Coronary microvascular dysfunction is associated with degree of anaemia in end stage renal disease
Research output: Contribution to journal › Article › peer-review
Background: Coronary microvascular dysfunction (CMD) is common in end-stage renal disease (ESRD) and is an adverse prognostic marker. Coronary flow velocity reserve (CFVR) is a measure of coronary microvascular function and can be assessed using Doppler echocardiography. Reduced CFVR in ESRD has been attributed to factors such as diabetes, hypertension and left ventricular hypertrophy. The contributory role of other mediators important in the development of cardiovascular disease in ESRD has not been studied. The aim of this study was to examine the prevalence of CMD in a cohort of kidney transplant candidates and to look for associations of CMD with markers of anaemia, bone mineral metabolism and chronic inflammation.
Methods: Twenty-two kidney transplant candidates with ESRD were studied with myocardial contrast echocardiography, Doppler CFVR assessment and serum multiplex immunoassay analysis. Individuals with diabetes, uncontrolled hypertension or ischaemic heart disease were excluded.
Results: 7/22 subjects had CMD (defined as CFVR < 2). Demographic, laboratory and echocardiographic parameters and serum biomarkers were similar between subjects with and without CMD. Subjects with CMD had significantly lower haemoglobin than subjects without CMD (102 g/L ± 12 vs. 117 g/L ± 11, p = 0.008). There was a positive correlation between haemoglobin and CFVR (r = 0.7, p = 0.001). Similar results were seen for haematocrit. In regression analyses, haemoglobin was an independent predictor of CFVR (β = 0.041 95% confidence interval 0.012–0.071, p = 0.009) and of CFVR < 2 (odds ratio 0.85 95% confidence interval 0.74–0.98, p = 0.022).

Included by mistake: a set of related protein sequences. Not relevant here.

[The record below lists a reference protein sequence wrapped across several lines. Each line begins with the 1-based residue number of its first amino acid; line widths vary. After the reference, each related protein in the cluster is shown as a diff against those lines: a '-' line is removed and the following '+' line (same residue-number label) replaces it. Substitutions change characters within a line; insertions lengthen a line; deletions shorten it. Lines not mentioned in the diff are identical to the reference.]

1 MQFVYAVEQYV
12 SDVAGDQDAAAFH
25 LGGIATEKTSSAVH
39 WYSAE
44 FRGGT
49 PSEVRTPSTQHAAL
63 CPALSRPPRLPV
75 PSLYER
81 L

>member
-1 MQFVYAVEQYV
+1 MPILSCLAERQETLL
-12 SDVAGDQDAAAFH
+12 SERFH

Conclusions: Among kidney transplant candidates with ESRD, there is a high prevalence of CMD, despite the absence of traditional risk factors. Anaemia may be a potential driver of microvascular dysfunction in this population and requires further investigation.
|Number of pages||9|
|Journal||BMC Cardiovascular Disorders|
|Early online date||26 Apr 2021|
|Publication status||E-pub ahead of print - 26 Apr 2021|